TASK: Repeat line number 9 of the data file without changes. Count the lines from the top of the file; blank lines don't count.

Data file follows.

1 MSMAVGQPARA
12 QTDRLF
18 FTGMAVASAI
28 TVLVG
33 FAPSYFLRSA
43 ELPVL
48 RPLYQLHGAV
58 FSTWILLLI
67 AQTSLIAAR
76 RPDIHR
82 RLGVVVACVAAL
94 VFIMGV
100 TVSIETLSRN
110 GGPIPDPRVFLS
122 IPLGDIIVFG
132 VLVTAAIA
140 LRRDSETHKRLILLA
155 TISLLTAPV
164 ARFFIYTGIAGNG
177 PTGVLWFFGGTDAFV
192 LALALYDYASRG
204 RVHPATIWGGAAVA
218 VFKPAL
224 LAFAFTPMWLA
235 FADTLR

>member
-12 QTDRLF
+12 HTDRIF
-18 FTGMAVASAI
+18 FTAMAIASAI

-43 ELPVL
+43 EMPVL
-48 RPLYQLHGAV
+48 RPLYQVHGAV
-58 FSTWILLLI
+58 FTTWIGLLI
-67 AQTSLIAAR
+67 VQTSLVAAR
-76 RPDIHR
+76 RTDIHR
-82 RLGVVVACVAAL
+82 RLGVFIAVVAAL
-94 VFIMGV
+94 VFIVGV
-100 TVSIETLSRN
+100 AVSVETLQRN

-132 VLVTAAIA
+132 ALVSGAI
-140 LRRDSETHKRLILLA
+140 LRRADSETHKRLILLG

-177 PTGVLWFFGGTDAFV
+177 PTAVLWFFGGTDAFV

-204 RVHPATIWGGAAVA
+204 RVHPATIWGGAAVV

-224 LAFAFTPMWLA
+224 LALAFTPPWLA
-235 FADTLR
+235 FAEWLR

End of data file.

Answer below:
67 AQTSLIAAR